This song was the title track to the Door’s last album with Jim Morrison released in April 1971. The remaining members released two more albums, Other Voices and Full Circle, which both sold poorly.

The Doors performed this live only once, in Dallas at the State Fair Music Hall on December 11, 1970. The only live recording of this is on the bootleg If It Ain’t One Thing, It’s Another. The band wanted to bring more musicians along to simulate the studio sound, but Morrison died before they could launch the tour.

This song wasn’t released as a single. The album peaked at #9 in the Billboard Album Charts in 1971.

Keyboardist Ray Manzarek: “A song about driving madly down the LA freeway – either heading into LA or going out on the 405 up to San Francisco. You’re a beatnik on the road, like Kerouac and Neal Cassady, barreling down the freeway as fast as you can go.”

From Songfacts

“Mr. Mojo Risin'” is an anagram for “Jim Morrison.” He repeats the phrase at the end of the song faster and faster to simulate orgasm. Early blues musicians often referred to their “Mojo,” like in the Muddy Waters song “Got My Mojo Working.”

A mojo is a Hoodoo charm, usually a bag filled with items like roots, lodestone, rattlesnake rattles, alligator teeth, charms, coins – whatever does the trick. Different bags would be used for different purposes: If the bag were red, it would be a mojo for love and you would have to put a personal item, such as hair or bit of clothing in order for the mojo to work. If the mojo were made out of a black bag it would be for death. Many white listeners, including Jim Morrison, thought mojo meant sexual energy, and that is how it’s usually interpreted today, in part due to Austin Powers movies. 

Morrison recorded his vocals in the studio bathroom to get a fuller sound. He spent a lot of time in there anyway because of all the beer he drank during the sessions.

The Doors needed extra musicians to record this. Jerry Sheff (famous for his work with Elvis Presley) was brought in to play bass, Marc Benno to play guitar. Sheff and Benno were going to tour with the band, but Morrison’s death canceled those plans.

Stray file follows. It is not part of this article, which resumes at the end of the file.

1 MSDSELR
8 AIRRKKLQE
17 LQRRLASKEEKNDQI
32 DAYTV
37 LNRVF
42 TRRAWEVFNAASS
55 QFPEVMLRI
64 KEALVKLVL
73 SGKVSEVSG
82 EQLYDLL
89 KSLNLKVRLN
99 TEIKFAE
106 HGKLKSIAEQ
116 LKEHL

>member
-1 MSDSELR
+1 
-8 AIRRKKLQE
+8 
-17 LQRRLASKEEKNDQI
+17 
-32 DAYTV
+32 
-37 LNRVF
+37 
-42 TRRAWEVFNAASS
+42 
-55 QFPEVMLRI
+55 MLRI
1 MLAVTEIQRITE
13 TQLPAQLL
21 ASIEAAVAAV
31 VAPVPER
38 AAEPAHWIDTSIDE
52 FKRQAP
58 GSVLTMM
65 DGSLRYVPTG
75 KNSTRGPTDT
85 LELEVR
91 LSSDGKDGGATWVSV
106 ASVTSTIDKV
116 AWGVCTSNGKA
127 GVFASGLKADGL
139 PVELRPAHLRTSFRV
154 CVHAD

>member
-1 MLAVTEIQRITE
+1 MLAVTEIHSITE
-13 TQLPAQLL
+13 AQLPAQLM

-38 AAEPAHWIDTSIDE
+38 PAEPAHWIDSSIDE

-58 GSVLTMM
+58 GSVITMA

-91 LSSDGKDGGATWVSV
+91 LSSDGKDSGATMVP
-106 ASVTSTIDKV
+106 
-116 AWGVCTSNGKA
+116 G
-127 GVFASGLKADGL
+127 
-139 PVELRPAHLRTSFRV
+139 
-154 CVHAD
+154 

Morrison got the idea for the “City of Night” lyric from John Rechy’s 1963 book of the same name. The book describes a sordid world of sexual perversion, which Morrison translated to Los Angeles.

They put this together in the studio and recorded it live with no overdubs. It came together surprisingly well. Guitarist Robby Krieger has called it “the quintessential Doors song.”

The first line, “Well, I did a little down about an hour ago,” is a reference to a barbituate, specifically Rorer 714.

Billy Idol covered this on his 1990 album Charmed Life, his version hitting #52 in the US. Idol was in the 1991 Oliver Stone movie The Doors, but had to take a smaller role because of a 1990 motorcycle accident that limited his mobility.

At a press conference to promote the album, Idol explained that he had been playing “L.A. Woman” for years and was a big fan of the song. He would often use it to audition new band members.

The Doors produced this album with Bruce Botnick. Paul Rothchild, who produced their first five albums, did not want to work on this because he didn’t like the songs. He produced an album for Janis Joplin instead.

In 2000, the surviving members of the Doors taped a VH1 Storytellers episode with guest vocalists filling in for Morrison. Perry Farrell, formerly of Jane’s Addiction, sang on this.